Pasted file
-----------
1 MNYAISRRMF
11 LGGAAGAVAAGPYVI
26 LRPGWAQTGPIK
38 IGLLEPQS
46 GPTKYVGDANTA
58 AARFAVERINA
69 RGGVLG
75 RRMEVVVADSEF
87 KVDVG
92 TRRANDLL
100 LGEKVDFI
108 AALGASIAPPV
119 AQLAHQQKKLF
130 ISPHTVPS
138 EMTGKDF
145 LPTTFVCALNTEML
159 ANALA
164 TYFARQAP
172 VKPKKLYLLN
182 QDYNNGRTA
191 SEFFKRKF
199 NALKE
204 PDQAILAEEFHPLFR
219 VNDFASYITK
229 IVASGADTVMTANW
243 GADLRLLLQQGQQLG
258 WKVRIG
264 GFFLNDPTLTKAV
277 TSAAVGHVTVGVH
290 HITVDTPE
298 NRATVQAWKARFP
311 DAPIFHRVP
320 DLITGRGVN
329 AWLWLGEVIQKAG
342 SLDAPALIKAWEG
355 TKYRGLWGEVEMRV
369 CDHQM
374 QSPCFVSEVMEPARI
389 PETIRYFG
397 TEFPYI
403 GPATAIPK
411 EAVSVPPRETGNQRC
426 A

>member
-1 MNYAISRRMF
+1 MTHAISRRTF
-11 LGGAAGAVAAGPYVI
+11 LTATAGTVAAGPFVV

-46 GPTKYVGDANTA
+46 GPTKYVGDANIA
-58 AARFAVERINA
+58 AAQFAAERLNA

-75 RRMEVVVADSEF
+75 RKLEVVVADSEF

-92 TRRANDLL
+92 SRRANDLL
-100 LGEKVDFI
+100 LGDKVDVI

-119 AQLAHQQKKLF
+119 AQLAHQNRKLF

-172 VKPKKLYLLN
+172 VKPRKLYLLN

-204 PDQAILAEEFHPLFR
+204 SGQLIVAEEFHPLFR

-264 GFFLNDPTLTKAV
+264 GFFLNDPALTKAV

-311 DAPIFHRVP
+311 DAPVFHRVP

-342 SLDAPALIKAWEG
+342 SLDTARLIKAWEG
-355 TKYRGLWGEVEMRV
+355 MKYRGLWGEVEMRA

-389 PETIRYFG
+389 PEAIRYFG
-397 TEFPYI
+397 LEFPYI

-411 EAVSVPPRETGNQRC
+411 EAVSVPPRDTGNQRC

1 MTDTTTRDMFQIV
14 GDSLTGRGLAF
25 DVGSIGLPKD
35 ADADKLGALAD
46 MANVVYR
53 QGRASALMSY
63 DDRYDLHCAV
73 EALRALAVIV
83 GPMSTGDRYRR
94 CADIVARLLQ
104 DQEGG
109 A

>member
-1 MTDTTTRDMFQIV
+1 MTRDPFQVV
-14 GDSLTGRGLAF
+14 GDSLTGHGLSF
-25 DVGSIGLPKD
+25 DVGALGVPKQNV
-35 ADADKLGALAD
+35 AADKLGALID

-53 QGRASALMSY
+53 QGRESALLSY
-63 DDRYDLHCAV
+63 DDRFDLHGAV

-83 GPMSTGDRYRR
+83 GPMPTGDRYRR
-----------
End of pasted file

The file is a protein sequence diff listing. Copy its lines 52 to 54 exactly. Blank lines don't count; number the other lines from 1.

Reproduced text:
+58 AAQFAAERLNA

-75 RRMEVVVADSEF
+75 RKLEVVVADSEF